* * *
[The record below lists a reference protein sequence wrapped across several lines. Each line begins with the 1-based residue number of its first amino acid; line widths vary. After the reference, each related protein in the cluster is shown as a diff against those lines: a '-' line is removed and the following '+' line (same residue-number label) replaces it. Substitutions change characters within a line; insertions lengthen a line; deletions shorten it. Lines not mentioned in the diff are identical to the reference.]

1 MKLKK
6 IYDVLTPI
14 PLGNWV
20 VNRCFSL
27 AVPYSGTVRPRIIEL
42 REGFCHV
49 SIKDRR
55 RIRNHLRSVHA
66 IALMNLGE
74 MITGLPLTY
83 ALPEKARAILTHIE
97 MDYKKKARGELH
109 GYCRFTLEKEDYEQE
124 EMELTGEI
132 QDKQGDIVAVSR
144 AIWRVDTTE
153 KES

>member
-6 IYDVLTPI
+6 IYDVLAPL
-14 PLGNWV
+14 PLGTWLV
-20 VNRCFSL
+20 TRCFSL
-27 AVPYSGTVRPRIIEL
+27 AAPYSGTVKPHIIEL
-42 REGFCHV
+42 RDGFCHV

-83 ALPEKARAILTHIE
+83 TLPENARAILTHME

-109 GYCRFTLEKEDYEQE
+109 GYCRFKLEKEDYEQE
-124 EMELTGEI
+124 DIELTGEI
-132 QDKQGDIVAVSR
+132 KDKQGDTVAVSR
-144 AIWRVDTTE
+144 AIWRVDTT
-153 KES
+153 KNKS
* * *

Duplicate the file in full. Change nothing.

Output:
[The record below lists a reference protein sequence wrapped across several lines. Each line begins with the 1-based residue number of its first amino acid; line widths vary. After the reference, each related protein in the cluster is shown as a diff against those lines: a '-' line is removed and the following '+' line (same residue-number label) replaces it. Substitutions change characters within a line; insertions lengthen a line; deletions shorten it. Lines not mentioned in the diff are identical to the reference.]

1 MKLKK
6 IYDVLTPI
14 PLGNWV
20 VNRCFSL
27 AVPYSGTVRPRIIEL
42 REGFCHV
49 SIKDRR
55 RIRNHLRSVHA
66 IALMNLGE
74 MITGLPLTY
83 ALPEKARAILTHIE
97 MDYKKKARGELH
109 GYCRFTLEKEDYEQE
124 EMELTGEI
132 QDKQGDIVAVSR
144 AIWRVDTTE
153 KES

>member
-6 IYDVLTPI
+6 IYDVLAPL
-14 PLGNWV
+14 PLGTWLV
-20 VNRCFSL
+20 TRCFSL
-27 AVPYSGTVRPRIIEL
+27 AAPYSGTVKPHIIEL
-42 REGFCHV
+42 RDGFCHV

-83 ALPEKARAILTHIE
+83 TLPENARAILTHME

-109 GYCRFTLEKEDYEQE
+109 GYCRFKLEKEDYEQE
-124 EMELTGEI
+124 DIELTGEI
-132 QDKQGDIVAVSR
+132 KDKQGDTVAVSR
-144 AIWRVDTTE
+144 AIWRVDTT
-153 KES
+153 KNKS